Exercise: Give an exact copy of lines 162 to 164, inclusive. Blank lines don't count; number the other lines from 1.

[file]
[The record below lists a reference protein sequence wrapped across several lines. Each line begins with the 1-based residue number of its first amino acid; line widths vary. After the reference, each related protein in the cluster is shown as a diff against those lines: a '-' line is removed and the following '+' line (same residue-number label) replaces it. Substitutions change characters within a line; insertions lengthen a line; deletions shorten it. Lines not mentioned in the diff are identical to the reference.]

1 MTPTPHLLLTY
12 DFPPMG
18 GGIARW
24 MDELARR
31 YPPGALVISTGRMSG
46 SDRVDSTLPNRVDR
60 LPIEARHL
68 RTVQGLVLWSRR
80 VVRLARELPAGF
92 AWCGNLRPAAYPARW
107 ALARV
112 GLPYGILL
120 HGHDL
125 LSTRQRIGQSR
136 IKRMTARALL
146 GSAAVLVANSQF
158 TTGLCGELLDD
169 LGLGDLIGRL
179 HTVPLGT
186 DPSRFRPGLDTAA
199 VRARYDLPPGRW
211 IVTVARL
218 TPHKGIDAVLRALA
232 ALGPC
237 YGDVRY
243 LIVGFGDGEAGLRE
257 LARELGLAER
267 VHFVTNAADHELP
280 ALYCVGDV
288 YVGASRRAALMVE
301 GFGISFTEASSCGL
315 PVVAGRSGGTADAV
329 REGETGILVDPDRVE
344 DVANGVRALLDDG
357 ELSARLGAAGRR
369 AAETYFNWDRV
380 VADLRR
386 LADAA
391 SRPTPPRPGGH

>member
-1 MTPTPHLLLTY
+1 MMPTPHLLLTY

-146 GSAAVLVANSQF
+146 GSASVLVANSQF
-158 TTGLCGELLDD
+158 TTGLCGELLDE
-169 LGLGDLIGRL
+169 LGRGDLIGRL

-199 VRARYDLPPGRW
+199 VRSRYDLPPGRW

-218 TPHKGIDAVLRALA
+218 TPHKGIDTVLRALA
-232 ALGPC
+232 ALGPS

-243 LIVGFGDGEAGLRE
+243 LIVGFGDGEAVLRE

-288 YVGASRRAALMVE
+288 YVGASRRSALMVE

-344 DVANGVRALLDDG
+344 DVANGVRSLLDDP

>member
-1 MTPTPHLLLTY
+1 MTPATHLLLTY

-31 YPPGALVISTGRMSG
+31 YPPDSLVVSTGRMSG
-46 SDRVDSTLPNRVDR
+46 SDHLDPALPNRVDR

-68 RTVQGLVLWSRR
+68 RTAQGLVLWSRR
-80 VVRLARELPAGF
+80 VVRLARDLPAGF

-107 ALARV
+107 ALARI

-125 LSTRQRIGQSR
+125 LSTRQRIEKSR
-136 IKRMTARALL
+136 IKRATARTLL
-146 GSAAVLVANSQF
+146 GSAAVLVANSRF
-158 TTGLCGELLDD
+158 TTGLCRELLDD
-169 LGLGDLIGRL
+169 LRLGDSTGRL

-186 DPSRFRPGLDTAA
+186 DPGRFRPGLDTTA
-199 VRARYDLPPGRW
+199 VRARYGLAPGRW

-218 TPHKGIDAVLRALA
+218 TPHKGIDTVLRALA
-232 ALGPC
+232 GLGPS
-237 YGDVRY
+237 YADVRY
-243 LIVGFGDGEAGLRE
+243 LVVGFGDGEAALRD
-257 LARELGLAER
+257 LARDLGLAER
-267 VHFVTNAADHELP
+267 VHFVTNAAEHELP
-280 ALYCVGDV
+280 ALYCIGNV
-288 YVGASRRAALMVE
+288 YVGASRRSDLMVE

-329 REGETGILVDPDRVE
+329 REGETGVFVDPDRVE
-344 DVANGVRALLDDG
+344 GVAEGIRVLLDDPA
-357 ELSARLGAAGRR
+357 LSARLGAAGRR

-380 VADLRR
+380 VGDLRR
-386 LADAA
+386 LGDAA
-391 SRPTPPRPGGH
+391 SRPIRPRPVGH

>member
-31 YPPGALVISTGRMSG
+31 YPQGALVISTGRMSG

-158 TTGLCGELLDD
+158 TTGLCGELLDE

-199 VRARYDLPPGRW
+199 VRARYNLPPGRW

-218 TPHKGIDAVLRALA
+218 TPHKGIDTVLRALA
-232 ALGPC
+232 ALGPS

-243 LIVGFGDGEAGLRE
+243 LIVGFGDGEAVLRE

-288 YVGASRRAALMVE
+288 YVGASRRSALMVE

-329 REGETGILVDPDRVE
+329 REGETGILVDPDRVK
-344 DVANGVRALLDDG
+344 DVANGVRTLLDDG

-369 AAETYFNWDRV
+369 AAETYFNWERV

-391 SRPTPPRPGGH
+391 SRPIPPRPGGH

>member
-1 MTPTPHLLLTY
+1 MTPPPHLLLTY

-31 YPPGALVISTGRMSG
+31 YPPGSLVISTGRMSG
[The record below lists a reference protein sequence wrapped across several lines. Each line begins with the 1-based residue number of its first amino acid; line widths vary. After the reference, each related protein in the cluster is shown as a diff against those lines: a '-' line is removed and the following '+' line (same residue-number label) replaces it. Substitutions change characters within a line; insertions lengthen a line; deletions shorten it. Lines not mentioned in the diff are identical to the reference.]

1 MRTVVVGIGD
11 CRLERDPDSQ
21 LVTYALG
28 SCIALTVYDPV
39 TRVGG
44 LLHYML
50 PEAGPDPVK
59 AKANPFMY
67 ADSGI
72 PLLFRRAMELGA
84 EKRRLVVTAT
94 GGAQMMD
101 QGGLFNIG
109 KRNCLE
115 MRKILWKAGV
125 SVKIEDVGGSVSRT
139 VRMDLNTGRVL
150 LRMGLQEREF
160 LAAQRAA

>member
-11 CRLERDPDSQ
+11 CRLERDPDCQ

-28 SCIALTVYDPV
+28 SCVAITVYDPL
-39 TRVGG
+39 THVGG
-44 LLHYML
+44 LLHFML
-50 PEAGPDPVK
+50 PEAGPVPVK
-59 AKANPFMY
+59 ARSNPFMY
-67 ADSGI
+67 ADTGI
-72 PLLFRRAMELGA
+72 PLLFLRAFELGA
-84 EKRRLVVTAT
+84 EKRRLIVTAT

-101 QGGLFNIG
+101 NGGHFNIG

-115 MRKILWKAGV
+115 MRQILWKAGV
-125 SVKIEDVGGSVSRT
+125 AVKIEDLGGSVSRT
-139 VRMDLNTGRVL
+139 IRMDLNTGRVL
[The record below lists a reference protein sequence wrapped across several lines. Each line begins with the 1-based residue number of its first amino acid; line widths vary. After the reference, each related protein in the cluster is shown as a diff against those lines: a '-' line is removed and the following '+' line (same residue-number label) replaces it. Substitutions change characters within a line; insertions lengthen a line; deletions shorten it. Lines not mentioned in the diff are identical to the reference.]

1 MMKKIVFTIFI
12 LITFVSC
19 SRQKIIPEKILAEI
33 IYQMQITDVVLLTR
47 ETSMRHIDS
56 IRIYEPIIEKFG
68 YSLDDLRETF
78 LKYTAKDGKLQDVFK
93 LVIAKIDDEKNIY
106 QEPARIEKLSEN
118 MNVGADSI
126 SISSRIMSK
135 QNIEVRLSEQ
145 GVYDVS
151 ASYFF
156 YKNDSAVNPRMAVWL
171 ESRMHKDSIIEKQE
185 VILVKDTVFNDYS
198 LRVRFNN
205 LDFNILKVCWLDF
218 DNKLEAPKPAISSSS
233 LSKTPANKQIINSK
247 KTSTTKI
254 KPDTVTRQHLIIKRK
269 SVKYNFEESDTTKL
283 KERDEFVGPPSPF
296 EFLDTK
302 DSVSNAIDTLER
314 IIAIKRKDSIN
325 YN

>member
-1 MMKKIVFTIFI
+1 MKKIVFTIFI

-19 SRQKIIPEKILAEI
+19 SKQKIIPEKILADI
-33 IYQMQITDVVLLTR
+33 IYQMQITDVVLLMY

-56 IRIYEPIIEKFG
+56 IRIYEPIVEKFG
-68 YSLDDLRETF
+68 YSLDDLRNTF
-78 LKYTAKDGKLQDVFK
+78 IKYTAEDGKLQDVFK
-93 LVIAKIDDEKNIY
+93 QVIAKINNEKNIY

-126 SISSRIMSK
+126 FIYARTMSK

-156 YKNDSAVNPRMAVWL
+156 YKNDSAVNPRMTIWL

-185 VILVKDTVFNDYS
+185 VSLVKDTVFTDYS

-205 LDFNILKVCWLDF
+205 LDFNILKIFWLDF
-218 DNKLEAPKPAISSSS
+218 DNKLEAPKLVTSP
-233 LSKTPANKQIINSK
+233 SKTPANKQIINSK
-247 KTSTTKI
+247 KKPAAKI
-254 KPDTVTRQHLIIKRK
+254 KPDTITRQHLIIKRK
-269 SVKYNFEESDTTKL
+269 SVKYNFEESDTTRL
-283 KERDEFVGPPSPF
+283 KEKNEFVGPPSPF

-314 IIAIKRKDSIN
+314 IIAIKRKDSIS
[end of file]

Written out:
139 VRMDLNTGRVL
150 LRMGLQEREF
160 LAAQRAA